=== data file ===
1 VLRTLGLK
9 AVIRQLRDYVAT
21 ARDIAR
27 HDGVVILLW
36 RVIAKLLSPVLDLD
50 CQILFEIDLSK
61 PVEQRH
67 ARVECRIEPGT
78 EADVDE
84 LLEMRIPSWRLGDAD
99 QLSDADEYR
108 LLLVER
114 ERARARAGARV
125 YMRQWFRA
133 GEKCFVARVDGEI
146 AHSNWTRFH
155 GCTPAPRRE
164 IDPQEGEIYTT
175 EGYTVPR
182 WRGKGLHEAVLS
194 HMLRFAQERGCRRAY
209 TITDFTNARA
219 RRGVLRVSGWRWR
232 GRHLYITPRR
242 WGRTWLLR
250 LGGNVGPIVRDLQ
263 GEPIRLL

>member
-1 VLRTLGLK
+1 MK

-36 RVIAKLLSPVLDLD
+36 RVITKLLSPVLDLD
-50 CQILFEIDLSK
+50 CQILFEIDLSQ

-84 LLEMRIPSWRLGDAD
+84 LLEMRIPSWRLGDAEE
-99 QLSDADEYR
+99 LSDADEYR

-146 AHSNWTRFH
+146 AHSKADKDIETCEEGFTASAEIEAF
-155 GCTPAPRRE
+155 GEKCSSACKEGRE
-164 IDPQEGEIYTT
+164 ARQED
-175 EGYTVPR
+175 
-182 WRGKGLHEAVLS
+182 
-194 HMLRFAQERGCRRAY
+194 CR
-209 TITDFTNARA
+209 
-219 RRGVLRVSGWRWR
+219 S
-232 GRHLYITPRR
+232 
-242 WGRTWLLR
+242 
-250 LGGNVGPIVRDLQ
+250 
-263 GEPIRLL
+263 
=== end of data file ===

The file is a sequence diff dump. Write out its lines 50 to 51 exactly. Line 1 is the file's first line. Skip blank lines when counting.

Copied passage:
+194 CR
-209 TITDFTNARA